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January 5, 2012
The main problem with Sri Lankan cricket at present is that the players are not playing as a unit, Nishantha Ranatunga, the newly elected secretary of Sri Lanka Cricket (SLC), has said. Sri Lanka have struggled since reaching the 2011 World Cup final in April, losing Test and ODI series against Australia and Pakistan, and went nearly 18 months without winning a Test until their defeat of South Africa in Durban last month.
"The body language and the performance shows they are not playing as a team," Ranatunga told ESPNcricinfo. "It is an important issue for the board to address."
The win in the Boxing Day Test at Kingsmead, Sri Lanka's first ever in South Africa, represented a big turnaround in fortunes, and Ranatunga acknowledged the team had played well, with everybody contributing. He believed they have the talent to be consistently competitive but "they need to make sure they play for the country and not for individual performances."
Ranatunga's comments follow those made by the Sri Lankan Sports Minister, who said in Parliament in December that disunity and miscommunication were causing the losing streak. "At this moment, senior players stated that there's a communication gap between the captain and the main coach," Mahindananda Aluthgamage said, according to the Associated Press. "It was also highlighted that there was a communication gap between the main coach and the other coaches, that there was no proper understanding between the senior players and the new comers, and that the captain does not get the fullest support from the senior players."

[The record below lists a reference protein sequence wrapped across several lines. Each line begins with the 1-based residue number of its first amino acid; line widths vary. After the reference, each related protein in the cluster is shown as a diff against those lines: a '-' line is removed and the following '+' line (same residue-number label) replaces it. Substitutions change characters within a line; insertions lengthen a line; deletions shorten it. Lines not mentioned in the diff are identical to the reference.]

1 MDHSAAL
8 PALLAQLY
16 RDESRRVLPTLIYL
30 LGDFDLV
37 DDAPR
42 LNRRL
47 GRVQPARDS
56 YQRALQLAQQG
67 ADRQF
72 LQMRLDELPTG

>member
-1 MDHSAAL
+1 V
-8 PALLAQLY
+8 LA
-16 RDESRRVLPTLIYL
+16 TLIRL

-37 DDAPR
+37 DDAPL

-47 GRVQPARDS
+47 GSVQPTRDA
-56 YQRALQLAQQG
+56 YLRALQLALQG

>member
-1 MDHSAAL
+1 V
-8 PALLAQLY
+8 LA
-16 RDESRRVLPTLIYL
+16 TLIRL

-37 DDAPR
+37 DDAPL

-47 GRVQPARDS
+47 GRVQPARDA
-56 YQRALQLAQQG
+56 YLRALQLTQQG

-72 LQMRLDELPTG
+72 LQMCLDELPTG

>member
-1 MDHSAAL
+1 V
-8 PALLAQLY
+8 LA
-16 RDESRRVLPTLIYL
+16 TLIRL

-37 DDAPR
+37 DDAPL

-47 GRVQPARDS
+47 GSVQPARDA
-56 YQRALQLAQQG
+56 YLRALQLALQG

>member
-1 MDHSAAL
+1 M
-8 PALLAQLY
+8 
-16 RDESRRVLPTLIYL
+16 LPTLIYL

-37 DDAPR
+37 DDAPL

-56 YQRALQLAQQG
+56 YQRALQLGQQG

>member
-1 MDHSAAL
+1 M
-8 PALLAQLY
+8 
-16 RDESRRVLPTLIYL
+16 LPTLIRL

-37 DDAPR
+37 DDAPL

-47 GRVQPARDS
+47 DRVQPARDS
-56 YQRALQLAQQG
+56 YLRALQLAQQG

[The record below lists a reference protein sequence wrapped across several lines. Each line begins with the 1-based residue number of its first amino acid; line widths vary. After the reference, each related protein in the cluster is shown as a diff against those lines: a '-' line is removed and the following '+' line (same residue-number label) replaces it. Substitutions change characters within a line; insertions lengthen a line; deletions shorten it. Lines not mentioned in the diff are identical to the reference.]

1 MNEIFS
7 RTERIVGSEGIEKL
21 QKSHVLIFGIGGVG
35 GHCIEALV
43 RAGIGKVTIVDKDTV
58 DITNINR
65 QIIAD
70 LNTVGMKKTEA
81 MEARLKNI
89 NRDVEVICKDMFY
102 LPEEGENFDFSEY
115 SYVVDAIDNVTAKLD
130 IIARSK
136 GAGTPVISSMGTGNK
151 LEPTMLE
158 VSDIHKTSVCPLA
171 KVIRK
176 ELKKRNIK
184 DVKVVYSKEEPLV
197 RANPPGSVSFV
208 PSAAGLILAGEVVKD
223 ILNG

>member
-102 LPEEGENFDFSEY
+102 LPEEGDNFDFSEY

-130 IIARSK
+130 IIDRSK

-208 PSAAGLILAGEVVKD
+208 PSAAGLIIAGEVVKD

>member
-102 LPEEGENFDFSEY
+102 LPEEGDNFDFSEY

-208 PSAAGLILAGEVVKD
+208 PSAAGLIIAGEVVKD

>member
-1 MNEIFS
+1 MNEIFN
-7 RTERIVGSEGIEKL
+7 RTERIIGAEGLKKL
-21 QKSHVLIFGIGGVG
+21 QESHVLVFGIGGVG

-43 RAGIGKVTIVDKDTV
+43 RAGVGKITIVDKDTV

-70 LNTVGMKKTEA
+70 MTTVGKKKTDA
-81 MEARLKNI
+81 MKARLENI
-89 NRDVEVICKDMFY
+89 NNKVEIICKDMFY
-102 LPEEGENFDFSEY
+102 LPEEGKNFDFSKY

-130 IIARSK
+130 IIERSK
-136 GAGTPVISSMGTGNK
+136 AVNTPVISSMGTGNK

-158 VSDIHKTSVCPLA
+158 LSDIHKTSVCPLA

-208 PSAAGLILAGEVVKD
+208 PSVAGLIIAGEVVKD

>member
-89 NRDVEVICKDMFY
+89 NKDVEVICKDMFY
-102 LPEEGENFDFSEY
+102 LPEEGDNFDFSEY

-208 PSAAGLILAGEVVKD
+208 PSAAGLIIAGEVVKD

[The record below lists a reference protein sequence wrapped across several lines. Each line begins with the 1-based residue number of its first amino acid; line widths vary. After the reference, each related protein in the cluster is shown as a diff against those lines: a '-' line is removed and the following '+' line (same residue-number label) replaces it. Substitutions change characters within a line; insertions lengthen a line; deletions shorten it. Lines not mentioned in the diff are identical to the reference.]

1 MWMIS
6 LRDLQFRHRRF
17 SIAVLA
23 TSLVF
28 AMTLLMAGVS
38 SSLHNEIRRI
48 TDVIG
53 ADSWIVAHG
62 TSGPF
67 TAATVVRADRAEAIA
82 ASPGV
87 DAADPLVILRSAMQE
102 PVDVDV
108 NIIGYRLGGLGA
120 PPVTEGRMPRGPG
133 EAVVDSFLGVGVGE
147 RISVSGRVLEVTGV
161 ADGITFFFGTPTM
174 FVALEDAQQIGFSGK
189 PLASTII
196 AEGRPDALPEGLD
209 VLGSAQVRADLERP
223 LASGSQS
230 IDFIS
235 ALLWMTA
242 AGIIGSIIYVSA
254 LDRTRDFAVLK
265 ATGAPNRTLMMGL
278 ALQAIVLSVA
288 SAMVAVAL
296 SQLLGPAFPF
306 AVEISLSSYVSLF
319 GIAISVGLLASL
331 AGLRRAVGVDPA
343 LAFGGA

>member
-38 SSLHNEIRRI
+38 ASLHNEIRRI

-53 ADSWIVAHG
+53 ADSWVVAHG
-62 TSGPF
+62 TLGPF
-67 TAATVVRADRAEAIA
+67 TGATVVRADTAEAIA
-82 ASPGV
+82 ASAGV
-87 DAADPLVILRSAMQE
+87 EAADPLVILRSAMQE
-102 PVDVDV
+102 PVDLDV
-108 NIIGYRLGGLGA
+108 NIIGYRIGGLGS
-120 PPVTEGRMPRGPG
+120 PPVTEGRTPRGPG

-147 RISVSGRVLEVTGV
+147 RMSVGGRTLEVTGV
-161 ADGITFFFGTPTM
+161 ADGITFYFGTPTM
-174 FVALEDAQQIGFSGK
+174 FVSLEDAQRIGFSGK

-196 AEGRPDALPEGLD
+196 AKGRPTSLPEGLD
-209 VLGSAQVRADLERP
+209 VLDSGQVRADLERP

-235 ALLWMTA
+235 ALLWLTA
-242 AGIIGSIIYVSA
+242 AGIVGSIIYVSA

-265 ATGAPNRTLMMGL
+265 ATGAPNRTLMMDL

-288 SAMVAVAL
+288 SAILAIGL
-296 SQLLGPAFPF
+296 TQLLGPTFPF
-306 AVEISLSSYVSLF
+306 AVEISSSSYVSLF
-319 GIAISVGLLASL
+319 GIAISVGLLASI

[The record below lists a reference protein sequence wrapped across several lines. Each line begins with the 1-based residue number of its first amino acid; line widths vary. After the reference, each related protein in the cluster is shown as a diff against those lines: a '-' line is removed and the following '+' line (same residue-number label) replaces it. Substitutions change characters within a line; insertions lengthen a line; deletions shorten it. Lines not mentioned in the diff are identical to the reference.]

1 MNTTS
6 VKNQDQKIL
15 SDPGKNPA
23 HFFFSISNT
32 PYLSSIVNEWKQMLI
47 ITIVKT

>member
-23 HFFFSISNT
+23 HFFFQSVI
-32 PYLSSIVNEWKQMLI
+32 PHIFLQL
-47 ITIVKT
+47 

SLC held elections for the first time in seven years on January 3, with Ranatunga standing for secretary as an independent candidate. He said his priorities will be to make sure the team performs well and that "proper selections are done" for all Sri Lanka teams. He also plans to focus on the Under-19 World Cup because Sri Lanka needs to find "two or three talented players for the future", as well as on organising the ICC World Twenty20, which will be held in the country later this year.
Ranatunga was also the interim committee secretary from 2009 to 2011. That committee increased the number of contracted players from 26 to 100, a move he expects will pay big dividends for Sri Lanka. "Out of these [additional] 74 players, 12 have already played for Sri Lanka," Ranatunga said. "You don't expect the players to work from 9 to 5 and then come and train and get into the national side. You need to make them professional cricketers. Then only the competitive levels of cricket will go up."
It is for the same reason that Ranatunga supports the implementation of a strong provincial cricket structure. Under the current system, the club cricket season is the primary season, while provincial cricket (Sri Lanka has nine provinces) is played whenever a gap can be found in the calendar. Colombo dominates the existing system because it has the infrastructure and is where most of the big cricket clubs are located. Players from further afield must therefore move to Colombo in order to pursue their cricketing careers, which is not always a possibility.
"We have found a lot of cricketers but we would have missed quite a few as well," Ranatunga said. "So it is the duty of the board to make sure that you give equal opportunity to outstation cricketers and have a system to bring them into the proper streamline. I am a firm believer of provincial cricket because the talent is there."
However, Ranatunga cautioned that it will take three or four years to put such a system in place and that the existing club structure should not be relegated to second-class status. "I don't think we should degrade club cricket because the infrastructure is already there. But you need to play a tournament where 70 of your best cricketers compete and get themselves selected to the national level rather than 150 players playing and getting into the national side."
11:45 GMT, Jan 5: The January 5 entry said Sri Lanka has seven provinces. This has been corrected
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